So what this means is that the existing UK legislation was still effective, and would be until amended, something that could have waited until the next term. This latest knee-jerk reaction was not required, so there really must be something hiding in there that Mrs May did not want examined too closely!

  5. Dan 55 Silver badge
    Holmes

    "perceived threat from foreign companies ripping the government's current regulations to shreds"

    What does "ripping the government's current regulations to shreds" mean, that the British police or judicial system would have to put together a case and present it to another country's judicial system? I'm not sure how serving a warrant to a foreign company at a British address would fix that unless they want to tick some box saying that the warrant has indeed been served and they can go onto the next step.

    Seems to smack of having the data already and building up some case (any case) in the traditional legal system which points to the data which has already been collected, as US government departments have done.

    1. Charlie Clark Silver badge

      Re: "perceived threat from foreign companies ripping the government's current regulations to shreds"

      It doesn't matter anyway as although the taps were/are illegal there won't be any court cases as a result, partly because they'll be too much leaning on the relevant companies from other governments keen to join in and partly because the "national security" joker would be played preventing any evidence being admitted.

      However, it is foolish in the extreme to change the law before a new EU directive has been crafted.

      1. Anonymous Coward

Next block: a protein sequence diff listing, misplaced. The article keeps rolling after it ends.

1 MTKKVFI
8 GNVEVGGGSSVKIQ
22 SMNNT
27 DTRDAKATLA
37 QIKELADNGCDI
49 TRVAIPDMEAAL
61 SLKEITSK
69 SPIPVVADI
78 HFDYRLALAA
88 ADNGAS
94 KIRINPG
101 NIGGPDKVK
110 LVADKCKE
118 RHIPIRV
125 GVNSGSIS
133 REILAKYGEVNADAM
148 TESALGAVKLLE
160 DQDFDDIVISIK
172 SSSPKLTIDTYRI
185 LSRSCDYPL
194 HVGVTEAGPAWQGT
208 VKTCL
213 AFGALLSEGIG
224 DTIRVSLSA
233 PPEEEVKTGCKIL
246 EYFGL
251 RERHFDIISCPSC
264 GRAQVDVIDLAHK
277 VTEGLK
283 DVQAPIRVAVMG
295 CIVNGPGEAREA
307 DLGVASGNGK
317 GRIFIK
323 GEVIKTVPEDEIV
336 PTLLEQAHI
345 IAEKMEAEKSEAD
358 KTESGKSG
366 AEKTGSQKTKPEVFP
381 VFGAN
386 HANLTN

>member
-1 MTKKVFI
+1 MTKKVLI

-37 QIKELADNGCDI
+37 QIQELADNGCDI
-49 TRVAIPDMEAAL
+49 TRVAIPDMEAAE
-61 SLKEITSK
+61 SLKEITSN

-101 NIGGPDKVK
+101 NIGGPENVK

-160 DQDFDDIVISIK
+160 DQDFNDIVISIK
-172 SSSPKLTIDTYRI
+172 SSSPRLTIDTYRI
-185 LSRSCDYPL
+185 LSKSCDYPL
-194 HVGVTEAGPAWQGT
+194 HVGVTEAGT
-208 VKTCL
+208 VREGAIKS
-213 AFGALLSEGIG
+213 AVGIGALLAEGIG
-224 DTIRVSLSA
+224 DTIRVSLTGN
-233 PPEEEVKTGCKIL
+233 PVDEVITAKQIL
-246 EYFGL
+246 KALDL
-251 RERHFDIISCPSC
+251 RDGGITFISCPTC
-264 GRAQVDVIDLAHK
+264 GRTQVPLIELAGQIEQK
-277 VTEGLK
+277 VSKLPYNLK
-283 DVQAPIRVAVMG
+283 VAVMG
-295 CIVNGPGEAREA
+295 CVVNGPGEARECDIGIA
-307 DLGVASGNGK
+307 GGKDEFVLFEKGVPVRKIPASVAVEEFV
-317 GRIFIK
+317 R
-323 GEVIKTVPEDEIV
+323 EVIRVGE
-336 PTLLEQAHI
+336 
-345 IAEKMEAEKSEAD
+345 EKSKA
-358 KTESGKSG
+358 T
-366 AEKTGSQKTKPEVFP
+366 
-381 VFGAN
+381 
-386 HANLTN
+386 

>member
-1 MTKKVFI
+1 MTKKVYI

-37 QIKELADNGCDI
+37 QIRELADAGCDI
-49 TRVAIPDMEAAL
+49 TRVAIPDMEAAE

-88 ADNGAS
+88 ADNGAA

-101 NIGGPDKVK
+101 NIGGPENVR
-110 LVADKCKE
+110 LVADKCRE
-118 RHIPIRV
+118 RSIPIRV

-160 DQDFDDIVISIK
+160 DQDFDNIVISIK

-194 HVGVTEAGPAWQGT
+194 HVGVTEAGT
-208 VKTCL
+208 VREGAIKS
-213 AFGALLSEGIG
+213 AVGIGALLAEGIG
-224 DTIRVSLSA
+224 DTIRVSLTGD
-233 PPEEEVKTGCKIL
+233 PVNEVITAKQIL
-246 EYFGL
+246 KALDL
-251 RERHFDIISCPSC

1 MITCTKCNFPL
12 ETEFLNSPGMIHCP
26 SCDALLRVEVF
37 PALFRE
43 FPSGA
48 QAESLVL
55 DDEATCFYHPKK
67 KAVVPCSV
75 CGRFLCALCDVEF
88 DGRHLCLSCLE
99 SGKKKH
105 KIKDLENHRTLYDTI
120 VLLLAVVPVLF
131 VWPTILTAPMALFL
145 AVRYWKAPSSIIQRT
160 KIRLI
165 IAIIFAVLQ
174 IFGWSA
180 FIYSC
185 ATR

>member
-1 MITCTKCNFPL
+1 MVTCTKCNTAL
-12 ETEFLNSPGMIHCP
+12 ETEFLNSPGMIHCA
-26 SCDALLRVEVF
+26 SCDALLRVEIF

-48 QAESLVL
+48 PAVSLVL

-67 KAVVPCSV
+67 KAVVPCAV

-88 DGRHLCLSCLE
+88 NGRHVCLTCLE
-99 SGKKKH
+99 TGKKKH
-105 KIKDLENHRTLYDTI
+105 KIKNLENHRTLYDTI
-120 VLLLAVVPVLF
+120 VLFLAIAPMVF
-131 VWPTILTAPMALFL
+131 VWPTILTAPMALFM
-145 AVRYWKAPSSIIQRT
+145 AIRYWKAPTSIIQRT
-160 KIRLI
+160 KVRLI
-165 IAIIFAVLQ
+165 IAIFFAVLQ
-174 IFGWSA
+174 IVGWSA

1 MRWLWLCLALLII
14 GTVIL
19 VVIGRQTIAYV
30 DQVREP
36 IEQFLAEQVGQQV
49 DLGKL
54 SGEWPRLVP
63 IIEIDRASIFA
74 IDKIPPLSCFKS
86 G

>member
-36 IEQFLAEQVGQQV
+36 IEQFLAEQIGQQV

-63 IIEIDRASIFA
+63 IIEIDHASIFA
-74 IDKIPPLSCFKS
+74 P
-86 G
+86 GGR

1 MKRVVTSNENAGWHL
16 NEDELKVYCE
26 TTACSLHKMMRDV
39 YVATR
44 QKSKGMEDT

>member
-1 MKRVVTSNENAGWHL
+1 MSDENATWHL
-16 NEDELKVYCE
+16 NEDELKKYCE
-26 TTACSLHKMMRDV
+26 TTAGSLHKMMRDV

Anonymous Coward

        Re: "perceived threat from foreign companies ripping the government's current regulations to shreds"

        "However, it is foolish in the extreme to change the law before a new EU directive has been crafted."

        Why? Haven't you noticed a trend for the UK, where we get all the crap EU legislation (eg the latest "Balkan" slaughterhouse standards), but as soon as the EU might do anything that might benefit the hoi polloi, Brave Dave leaps into action to block it?

    2. Anonymous Coward
      Anonymous Coward

      Re: "perceived threat from foreign companies ripping the government's current regulations to shreds"

      What does "ripping the government's current regulations to shreds" mean,

      Moving to AES256 on all server to server connections which in the absense of heartblead (or using gnutls negotiated keys) is proving to be a bit tedious to crack brute force for _ALL_ communications.

      Up to 6 months ago the boys from Glostershire could snoop on anything and everything traveling in Amazon, Google, Yahoo, etc internally by tapping into the correct dark fiber. While this tap is not useless today (you can still apply brute force if you know where to look), it is proving not as useful as it used to be (when everything is encrypted and you no longer have the exploits to give you the keys you can no longer read everything).

      This is one of the problems with total information awareness. It is like absolute power - corrupts absolutely. If someone suddenly turns the lights off you panic.

      So all we need to know is who turned on internal datacenter-to-datacenter encryption this month. Google already had it, Yahoo already had it, Microsoft already had it. This leaves the odd man out (who also does not speak about the encryption of its internal comms) - Amazon. It is also a particularly interesting object for "information awareness" freaks as it yields economical espionage (on all those corps using public cloud) as well as espionage against the conventional set of targets already on the hit list - Greenpeace, rights groups, Liberty - you name it. They are all Amazon users.

      1. Suricou Raven

        Re: "perceived threat from foreign companies ripping the government's current regulations to shreds"

        There's not much point tapping dark fiber. Dark fiber is fiber laid in excess to requirements for future use. If you're digging up roads to bury two strands, you may as well bury twenty - it won't cost significantly more, and you might need it or be able to rent it to someone else in future.

  6. Anonymous Coward
    Anonymous Coward

    Can't we just go back to MPs spending all their time defending owning 2 houses and charging mucky films to their expenses accounts again? With all this extra time they have to make policies they really are fucking up at a tremendous rate.